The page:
The Atlantic recently came out with an article on a new study on the gender wage gap conducted by Stephen Rose and Heidi Hartmann for the Institute for Women’s Policy Research.
Annie Lowrey concluded with quite a thought-provoking sentence that despite social and political changes to promote paid leave, a pay gap may still persist since whether it’s because they have to take leave and work in different fields as men or are just paid less for being a woman. However, “public-policy changes would give women more control over their working lives, and would help foster a more equitable workplace. And that would be good for everybody.”
The key word here is equity. The wage gap reflects on the differences between women and men. Women will inevitably take time off or work part time to care for children (childbirth is no small feat people!) or other family members. But on top of that, while some workplaces have childcare on site, not all women are able to work in such open minded companies. And America is not an easy place to live with a limited social safety net. Time off is not always an option - sometimes, it is simply too costly for women not to go back to work. Women don’t always have access to lead both fulfilling working life while being a hands on parent. We are assuming that women and men are exactly the same and thus need to be accounted for through equality. Looking at both parties the same reduces the contexts and other responsibilities women have in addition to a professional life. And it’s completely unfair. And it’s something I think about often as a young Muslim American whether it is possible for women to balance their duty to family while making a professional contribution.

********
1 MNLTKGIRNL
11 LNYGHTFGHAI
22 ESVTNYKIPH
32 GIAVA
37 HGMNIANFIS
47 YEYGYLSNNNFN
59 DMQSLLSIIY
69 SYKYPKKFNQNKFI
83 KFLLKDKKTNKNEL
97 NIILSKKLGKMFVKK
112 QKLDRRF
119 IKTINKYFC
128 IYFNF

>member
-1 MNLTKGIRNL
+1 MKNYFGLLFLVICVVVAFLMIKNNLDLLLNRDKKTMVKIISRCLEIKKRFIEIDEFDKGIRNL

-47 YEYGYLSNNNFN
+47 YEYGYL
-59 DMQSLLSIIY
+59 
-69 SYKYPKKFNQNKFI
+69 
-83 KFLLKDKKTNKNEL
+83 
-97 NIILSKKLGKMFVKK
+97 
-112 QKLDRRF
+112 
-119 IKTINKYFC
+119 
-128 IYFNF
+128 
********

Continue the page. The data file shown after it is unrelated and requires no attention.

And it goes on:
This actually reminds me of a verse from the Quran which states,“Men shall have the share of what they have earned, and women shall have the share of what they have earned" (4:33).
It’s amazing to me that a scripture from over 1400 years ago reminds us that it’s important to have equity between men and women. But that also means we need to create equitable cerebral opportunities for equitable environment that allows women to make the positive on our world and on their terms